A Certain Forecast is Proven


There is nothing the gambler, investor, forecaster, or Match.com dater likes as much as the sure thing. Don't we all? Back in April I stated what I claimed to be a sure thing forecast:

In any group of 2 or more people, there is at least one pair of people who have the same number of friends in the group.

This forecast is based on the definition of friendship as a mutual relationship between two people -- either they are friends with each other, or they are not. You can't be friends with yourself.

Readers were challenged to come up with a counterexample (which would have won them a signed copy of The BFD (the book)), or offer a proof of my claim. Since I received neither counterexamples nor proofs, I must conclude that The BFD's followers were either too engrossed watching Scotty win American Idol, or else too busy deleting objectionable tweets from Congressman Weiner. So here is the proof:

Consider any group with n members (where n > 1, which is why we call it a group and not just some guy).

Suppose (for contradiction) that each of the n members has a different number of friends within the group.

Since you can't be a friend of yourself, the most friends anyone can have in the group is n-1.

Since you can be friendless, the least number of friends anyone can have in the group is 0.

So for the n people to each have a different number of friends within they group, they must be spread over the n possibilities: 0 friends, 1 friend, ..., n-1 friends.

But this results in a contradiction: if someone is friends with everyone else in the group (has n-1 friends), then there can't be someone in the group with 0 friends.

Therefore, the supposition that each of the n members of the group has a different number of friends within the group is impossible, so there must be at least one pair of people in the group with the same number of friends in the group.

It's too bad that all our real-life forecasting problems aren't this easy to solve.

Goodnight and good luck.


About Author

Mike Gilliland

Product Marketing Manager

Michael Gilliland is a longtime business forecasting practitioner and formerly a Product Marketing Manager for SAS Forecasting. He is on the Board of Directors of the International Institute of Forecasters, and is Associate Editor of their practitioner journal Foresight: The International Journal of Applied Forecasting. Mike is author of The Business Forecasting Deal (Wiley, 2010) and former editor of the free e-book Forecasting with SAS: Special Collection (SAS Press, 2020). He is principal editor of Business Forecasting: Practical Problems and Solutions (Wiley, 2015) and Business Forecasting: The Emerging Role of Artificial Intelligence and Machine Learning (Wiley, 2021). In 2017 Mike received the Institute of Business Forecasting's Lifetime Achievement Award. In 2021 his paper "FVA: A Reality Check on Forecasting Practices" was inducted into the Foresight Hall of Fame. Mike initiated The Business Forecasting Deal blog in 2009 to help expose the seamy underbelly of forecasting practice, and to provide practical solutions to its most vexing problems.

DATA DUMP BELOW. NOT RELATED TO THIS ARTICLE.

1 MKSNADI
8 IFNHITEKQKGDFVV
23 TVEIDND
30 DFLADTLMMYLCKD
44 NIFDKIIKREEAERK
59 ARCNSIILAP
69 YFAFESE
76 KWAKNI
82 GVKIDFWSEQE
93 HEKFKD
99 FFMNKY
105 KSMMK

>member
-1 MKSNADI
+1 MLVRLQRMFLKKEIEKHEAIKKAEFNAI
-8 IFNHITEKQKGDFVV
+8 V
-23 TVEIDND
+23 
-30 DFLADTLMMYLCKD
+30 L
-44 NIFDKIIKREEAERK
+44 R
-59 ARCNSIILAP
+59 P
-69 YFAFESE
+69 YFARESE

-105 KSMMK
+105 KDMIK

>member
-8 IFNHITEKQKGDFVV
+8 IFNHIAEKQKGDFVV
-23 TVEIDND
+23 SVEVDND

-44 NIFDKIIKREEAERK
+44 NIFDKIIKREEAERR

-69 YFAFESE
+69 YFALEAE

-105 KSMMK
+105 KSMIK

1. Interesting proof, Mike. I can't agree with how your logic works though. There's something off about the way you've shown the contradiction. In order to contradict your statement, other statements must also be true. This is where I have a problem. Can being friendless be considered as having "the least number of friends"?

  2. Mike Gilliland on

    Marge -- thanks for reading my blog and your comment, but not sure I'm following. I understand "friendless" to mean having zero friends. Are you suggesting someone can have a negative number of friends?
    The proof is achieved via the Pigeonhole Principle, that if you stuff p pigeons into p-1 pigeonholes, at least one of the pigeonholes will have more than one pigeon. I just pray that the pigeonholes are roomy enough so that no pigeons are harmed during the aforesaid stuffing.

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